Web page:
The 8-bit/pixelated graphics of “Alchemic Dungeons” definitely remind me of old DOS or NES games – but the colors seem more vibrant and the graphics more sophisticated.
You choose one of four classes (Fighter, Hunter, Dwarf, or Witch – I think the Hunter is the best class) and go on your way adventuring in a hack and slash sort of style. There are about a hundred items you can craft with materials you collect on your adventures.
I finished the first real stage (not counting the short tutorial), the “Phantom Forest”, after trying again and again – but I definitely learned the basic strategy of the gameplay, and I think later stages will be easier if strategy is applied.
The only real issue with this game is the music gets a bit repetitive… but other than that I highly recommend it!
UPDATE: I’ve since beaten the second stage, which was even more difficult. And an important note: this is a turn-based hack and slash, so you only get to do one thing, then the enemies move/attack, etc.
Game Title: Assassin’s Creed II
Game System: Xbox 360
Graphics: 9 / 10
Gameplay: 9 / 10
Replay Value: 6 / 10
Difficulty: Average. Short challenging moments in between longer easier adventures.
Having only begun the first Assassin’s Creed after finishing the second, I can’t really do much of a comparison between the two. However, I think the sequel stands on its own as a genuinely fun, captivating game of mild difficulty – it seems easier than the first one.
Most of the gameplay revolves around avoiding the guards, parkour around the rooftops and eliminating certain targets, and it’s the kills which are the main anchors of the storyline (perhaps unsurprising given the game title). While there are open-world elements in that you can explore the environments (read: cities) that you visit, there is a clear path of how to move the story forwards. Your “next step” is generally made clear by blinking icons in the mini-map and full map, and between the maps and the compass it’s easy to find your next activity.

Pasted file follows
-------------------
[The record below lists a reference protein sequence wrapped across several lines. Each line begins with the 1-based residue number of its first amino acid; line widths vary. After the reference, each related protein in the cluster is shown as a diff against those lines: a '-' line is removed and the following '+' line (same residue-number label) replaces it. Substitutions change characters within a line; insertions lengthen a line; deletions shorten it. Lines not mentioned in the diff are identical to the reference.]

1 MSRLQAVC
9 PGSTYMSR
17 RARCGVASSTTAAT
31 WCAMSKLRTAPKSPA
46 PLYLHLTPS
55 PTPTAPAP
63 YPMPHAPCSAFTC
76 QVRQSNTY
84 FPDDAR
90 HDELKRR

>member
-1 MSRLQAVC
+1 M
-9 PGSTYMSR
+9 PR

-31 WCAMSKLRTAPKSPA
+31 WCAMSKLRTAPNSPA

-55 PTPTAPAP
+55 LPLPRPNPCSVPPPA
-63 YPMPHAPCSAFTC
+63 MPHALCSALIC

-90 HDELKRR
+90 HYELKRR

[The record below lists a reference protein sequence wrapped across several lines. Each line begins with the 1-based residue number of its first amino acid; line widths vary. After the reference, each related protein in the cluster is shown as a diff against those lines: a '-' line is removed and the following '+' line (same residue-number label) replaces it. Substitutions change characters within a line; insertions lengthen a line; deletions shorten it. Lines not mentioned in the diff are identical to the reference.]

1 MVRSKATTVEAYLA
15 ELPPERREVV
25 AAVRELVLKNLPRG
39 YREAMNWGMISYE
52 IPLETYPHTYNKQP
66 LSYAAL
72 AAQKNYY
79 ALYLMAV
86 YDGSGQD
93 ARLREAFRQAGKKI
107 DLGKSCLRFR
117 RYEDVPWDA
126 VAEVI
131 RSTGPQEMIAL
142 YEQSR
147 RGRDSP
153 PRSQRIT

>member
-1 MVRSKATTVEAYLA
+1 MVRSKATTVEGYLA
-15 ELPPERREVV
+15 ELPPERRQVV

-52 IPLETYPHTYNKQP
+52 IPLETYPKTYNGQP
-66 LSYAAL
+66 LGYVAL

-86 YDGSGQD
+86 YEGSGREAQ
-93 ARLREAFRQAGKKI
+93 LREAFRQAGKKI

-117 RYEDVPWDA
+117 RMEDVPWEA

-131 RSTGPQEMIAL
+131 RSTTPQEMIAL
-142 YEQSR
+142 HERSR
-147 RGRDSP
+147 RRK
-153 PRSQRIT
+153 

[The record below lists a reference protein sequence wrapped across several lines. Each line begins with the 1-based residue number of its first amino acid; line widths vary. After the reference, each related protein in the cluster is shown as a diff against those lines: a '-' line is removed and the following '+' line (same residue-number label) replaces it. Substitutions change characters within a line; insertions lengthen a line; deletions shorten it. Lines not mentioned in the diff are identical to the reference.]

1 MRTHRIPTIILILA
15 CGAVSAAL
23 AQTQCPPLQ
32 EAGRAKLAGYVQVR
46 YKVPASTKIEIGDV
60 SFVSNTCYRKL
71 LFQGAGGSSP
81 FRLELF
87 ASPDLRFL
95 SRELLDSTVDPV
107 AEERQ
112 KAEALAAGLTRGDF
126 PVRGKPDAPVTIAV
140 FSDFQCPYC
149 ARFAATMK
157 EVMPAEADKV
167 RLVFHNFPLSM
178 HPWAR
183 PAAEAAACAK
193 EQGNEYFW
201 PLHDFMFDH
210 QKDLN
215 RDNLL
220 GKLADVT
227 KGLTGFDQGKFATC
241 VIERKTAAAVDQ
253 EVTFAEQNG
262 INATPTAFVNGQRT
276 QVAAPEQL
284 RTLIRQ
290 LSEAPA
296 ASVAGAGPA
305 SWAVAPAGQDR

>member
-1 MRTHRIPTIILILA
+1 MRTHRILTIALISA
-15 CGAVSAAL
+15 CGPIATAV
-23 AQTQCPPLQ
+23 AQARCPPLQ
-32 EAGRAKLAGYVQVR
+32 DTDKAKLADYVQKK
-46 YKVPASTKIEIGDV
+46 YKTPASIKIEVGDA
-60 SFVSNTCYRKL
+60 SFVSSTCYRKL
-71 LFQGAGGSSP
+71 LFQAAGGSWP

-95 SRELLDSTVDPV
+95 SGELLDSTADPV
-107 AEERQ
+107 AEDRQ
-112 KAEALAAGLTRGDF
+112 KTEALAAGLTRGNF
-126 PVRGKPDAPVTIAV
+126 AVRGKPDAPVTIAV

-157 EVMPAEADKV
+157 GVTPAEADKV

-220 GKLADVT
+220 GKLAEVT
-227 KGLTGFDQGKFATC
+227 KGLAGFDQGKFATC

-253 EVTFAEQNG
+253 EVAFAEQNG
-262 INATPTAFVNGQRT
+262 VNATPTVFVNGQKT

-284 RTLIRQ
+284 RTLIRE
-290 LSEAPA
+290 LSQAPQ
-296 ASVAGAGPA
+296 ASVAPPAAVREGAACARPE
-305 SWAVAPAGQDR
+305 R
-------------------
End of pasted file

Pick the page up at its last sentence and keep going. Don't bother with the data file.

As the game progresses certain “meta-tasks” arise, that is, activities that span across multiple cities and parts of the game. The two most prominent examples of this are codex pages that you have to have deciphered, and certain locations that hold secret relics (which are hard to explain without revealing certain sub-plots).
The combat is fluid and fun, but due to the abundance of “medicine” that heals a significant part of your health, fighting is rarely much of a challenge, even when it’s many against one. As you progress, you get to buy better armor, which gives you more health, and better weapons that increase your attack speed and damage.
While the game is so easy that at times it almost feels like watching a movie rather than playing a game, the story and gameplay is continuously entertaining and I highly recommend it.